The Los Angeles County Board of Supervisors this week threw its weight behind Laura’s Law –- which allows counties to create court-ordered outpatient mental health treatment for the severely ill who have cycled through hospitals or jails and refused voluntary care -- saying in a resolution that such programs have been shown to “significantly reduce” homelessness, hospitalization and arrest.
The resolution, authored by Supervisor Michael D. Antonovich, directs the county’s chief executive and legislative advocates to get behind five new state bills that would make it easier for counties to create such programs and secure “mental health treatment for those who refuse to get help on their own.”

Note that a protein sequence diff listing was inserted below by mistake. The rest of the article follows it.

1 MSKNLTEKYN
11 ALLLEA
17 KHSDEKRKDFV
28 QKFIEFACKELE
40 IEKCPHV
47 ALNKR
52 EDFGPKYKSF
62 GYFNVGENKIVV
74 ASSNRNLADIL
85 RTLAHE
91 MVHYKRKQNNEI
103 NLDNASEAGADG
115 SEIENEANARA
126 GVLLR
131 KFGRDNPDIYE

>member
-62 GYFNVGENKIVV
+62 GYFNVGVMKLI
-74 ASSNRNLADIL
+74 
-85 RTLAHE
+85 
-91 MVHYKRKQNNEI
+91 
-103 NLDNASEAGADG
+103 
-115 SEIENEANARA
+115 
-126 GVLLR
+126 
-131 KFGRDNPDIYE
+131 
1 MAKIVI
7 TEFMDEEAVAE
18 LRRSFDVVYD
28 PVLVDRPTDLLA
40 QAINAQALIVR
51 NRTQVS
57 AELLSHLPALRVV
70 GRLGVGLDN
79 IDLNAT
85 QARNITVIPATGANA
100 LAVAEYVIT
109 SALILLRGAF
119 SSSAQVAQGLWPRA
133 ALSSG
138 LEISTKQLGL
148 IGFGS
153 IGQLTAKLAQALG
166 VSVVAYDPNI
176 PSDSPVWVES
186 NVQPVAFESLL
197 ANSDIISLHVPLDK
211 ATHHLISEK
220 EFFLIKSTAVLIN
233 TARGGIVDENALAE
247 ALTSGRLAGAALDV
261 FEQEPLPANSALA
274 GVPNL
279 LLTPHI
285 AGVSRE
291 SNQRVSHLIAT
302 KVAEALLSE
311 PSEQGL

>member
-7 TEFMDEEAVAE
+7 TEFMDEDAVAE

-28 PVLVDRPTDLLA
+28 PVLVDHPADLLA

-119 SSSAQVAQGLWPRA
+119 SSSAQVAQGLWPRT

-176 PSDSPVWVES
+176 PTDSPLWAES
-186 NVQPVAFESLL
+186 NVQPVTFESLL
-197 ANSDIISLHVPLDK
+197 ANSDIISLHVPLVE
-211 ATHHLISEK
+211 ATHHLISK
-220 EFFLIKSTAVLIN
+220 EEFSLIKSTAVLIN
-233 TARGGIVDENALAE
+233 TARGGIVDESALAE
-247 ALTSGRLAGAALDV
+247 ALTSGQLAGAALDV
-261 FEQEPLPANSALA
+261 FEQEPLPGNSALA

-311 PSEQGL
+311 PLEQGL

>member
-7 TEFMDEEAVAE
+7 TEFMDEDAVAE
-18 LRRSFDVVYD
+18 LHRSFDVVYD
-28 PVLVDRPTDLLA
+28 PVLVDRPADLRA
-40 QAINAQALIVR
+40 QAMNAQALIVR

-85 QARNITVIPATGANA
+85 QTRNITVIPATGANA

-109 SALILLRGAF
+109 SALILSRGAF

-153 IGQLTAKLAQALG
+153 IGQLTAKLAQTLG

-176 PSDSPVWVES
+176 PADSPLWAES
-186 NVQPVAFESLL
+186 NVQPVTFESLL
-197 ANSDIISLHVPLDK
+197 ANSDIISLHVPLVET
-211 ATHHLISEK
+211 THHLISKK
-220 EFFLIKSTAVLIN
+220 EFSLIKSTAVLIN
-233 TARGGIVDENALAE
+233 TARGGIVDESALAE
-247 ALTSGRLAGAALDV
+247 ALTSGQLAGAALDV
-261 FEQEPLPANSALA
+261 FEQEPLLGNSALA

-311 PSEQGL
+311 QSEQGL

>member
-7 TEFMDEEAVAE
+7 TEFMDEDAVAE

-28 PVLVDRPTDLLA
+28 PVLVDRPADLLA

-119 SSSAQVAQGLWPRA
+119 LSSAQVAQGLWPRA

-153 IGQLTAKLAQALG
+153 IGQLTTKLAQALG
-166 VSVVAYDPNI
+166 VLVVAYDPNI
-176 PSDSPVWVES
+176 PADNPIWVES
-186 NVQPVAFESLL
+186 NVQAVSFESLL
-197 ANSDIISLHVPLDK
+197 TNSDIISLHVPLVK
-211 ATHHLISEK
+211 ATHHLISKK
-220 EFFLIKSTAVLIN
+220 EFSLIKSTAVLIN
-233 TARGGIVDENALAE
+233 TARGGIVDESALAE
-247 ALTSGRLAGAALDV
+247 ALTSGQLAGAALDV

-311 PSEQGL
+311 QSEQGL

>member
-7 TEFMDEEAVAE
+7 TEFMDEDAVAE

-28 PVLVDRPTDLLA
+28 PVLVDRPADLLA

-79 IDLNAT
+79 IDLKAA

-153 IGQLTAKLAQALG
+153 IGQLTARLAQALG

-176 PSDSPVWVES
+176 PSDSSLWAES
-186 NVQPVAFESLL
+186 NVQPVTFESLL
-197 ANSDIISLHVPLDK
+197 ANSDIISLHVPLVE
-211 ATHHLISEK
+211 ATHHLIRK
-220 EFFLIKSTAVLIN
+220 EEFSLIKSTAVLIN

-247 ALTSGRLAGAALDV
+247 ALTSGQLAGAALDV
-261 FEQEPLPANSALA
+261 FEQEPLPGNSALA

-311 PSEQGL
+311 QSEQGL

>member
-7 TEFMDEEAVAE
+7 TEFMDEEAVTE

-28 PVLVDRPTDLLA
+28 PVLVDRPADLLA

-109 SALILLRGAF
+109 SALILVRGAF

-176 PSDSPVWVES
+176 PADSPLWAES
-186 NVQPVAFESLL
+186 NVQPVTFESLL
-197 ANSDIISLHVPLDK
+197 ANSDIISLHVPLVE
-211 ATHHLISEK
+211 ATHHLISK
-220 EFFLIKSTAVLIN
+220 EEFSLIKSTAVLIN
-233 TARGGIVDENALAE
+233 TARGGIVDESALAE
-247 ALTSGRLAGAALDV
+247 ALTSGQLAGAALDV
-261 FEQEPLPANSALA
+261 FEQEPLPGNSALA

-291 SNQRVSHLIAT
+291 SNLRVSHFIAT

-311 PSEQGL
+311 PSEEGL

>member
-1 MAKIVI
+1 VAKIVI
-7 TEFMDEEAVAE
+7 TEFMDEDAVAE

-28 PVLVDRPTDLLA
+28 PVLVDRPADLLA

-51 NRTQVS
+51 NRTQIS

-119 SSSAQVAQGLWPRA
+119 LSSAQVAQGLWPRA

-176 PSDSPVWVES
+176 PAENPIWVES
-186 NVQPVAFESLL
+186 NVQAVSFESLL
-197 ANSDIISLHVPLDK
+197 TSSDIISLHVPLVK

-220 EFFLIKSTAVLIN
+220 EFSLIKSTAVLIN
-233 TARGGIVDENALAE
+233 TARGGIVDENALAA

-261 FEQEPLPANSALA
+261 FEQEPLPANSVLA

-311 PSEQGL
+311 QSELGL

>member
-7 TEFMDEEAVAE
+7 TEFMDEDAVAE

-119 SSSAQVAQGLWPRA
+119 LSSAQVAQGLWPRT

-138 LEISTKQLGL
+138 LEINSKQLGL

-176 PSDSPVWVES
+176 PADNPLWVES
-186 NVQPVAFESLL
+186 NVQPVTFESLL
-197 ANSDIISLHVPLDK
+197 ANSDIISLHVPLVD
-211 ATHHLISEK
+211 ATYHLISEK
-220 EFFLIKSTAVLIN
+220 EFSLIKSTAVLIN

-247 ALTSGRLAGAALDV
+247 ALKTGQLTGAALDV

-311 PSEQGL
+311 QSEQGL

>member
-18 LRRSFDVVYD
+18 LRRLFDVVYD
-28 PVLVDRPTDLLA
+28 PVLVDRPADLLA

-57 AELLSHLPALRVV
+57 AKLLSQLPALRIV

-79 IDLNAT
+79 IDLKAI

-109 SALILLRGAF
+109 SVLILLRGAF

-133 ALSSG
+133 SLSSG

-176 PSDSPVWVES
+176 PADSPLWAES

The back story: It’s been a whole decade since state lawmakers passed Laura’s Law, which was patterned after New York State’s Kendra’s Law but didn’t come with any funding. It also required approval by each county board of supervisors. In all that time, only Nevada County, where the law’s namesake, Laura Wilcox, was shot to death by a mental health client who had begun refusing treatment, has implemented one.